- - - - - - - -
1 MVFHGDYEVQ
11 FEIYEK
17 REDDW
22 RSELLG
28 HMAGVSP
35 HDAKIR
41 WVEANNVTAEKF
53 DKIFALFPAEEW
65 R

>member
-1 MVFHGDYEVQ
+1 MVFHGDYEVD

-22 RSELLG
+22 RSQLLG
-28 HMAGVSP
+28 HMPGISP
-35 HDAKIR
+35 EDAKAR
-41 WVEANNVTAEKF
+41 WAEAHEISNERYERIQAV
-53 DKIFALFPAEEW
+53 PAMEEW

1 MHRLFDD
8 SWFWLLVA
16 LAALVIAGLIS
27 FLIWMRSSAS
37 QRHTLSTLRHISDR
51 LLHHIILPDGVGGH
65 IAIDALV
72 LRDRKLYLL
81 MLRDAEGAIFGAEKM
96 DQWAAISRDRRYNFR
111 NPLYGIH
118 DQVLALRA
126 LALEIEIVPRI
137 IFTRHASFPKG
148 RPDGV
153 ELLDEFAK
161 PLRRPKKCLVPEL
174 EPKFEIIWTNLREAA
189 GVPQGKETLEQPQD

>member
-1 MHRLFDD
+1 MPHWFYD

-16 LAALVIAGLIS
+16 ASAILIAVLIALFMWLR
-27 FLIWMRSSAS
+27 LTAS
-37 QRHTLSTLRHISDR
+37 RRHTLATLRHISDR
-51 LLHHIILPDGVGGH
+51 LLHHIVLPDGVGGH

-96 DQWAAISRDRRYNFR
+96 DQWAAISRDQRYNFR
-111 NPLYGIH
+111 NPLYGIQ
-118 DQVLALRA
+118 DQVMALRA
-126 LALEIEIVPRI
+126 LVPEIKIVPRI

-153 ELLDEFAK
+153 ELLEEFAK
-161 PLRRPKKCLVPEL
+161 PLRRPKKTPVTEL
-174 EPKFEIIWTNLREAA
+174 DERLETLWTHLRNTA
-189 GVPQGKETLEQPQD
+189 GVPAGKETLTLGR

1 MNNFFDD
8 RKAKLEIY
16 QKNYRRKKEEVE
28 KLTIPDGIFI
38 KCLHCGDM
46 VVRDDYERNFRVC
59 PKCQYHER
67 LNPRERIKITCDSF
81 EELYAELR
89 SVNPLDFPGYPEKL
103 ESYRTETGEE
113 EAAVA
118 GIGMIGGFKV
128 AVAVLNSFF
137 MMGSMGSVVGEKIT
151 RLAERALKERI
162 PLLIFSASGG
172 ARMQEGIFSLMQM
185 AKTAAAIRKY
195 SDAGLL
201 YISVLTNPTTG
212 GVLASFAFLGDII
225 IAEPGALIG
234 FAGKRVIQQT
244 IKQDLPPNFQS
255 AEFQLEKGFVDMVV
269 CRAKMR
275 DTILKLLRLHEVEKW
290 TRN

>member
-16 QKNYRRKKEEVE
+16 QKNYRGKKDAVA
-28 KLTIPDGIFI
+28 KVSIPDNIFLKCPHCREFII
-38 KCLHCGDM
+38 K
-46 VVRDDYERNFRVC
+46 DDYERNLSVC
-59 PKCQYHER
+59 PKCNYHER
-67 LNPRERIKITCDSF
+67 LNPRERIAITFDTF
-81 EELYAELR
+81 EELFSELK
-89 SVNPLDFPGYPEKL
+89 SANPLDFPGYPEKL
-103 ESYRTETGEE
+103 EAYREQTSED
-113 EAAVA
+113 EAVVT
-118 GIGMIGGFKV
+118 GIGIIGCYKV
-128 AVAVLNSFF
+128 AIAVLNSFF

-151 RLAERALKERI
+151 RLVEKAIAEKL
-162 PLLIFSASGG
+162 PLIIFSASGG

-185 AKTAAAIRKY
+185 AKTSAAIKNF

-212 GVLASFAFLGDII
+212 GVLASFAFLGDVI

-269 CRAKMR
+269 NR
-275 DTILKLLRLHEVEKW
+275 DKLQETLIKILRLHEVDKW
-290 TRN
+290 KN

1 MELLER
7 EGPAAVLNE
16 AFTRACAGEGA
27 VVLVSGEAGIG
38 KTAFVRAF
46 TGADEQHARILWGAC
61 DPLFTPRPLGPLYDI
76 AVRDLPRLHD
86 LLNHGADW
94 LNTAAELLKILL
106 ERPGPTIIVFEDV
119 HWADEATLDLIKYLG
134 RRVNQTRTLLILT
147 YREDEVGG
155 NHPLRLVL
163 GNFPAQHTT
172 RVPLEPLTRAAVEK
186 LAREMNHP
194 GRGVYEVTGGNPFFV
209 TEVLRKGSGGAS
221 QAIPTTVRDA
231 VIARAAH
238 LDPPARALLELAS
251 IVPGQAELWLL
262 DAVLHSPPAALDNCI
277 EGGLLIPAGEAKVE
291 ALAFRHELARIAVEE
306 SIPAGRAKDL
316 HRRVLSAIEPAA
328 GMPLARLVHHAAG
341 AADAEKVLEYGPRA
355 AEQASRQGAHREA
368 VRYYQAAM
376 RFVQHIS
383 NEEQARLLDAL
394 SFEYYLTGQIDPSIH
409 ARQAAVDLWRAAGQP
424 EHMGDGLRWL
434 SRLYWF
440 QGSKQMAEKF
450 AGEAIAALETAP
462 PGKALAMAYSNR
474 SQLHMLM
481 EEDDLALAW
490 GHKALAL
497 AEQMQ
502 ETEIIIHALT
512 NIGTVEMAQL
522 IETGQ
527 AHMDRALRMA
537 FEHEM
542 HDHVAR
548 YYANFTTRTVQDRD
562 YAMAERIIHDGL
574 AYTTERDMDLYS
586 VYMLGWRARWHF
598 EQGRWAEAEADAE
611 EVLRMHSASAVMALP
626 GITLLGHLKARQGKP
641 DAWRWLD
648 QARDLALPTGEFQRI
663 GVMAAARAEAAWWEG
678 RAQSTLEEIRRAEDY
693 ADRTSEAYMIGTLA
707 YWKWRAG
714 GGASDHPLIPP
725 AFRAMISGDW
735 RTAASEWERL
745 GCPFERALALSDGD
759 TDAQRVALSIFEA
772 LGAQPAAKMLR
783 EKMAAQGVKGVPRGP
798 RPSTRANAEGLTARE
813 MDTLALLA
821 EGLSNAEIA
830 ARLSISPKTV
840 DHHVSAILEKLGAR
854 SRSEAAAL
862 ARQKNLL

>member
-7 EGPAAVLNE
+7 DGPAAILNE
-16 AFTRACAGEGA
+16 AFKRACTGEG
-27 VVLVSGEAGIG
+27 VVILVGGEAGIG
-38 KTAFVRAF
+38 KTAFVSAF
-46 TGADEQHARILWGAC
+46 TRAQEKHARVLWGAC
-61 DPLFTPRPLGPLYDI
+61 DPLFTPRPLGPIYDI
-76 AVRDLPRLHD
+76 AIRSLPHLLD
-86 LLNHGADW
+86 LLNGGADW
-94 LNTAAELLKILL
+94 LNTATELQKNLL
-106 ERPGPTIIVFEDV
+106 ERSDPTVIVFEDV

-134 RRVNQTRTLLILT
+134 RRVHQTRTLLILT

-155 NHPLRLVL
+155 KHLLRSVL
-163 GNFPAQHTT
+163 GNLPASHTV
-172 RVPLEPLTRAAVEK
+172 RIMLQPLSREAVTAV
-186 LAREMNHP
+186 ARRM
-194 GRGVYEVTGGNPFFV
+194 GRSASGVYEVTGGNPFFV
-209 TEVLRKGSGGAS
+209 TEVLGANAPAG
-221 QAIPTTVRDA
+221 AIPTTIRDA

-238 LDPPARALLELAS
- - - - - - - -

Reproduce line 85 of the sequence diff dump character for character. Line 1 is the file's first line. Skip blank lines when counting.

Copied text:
162 PLLIFSASGG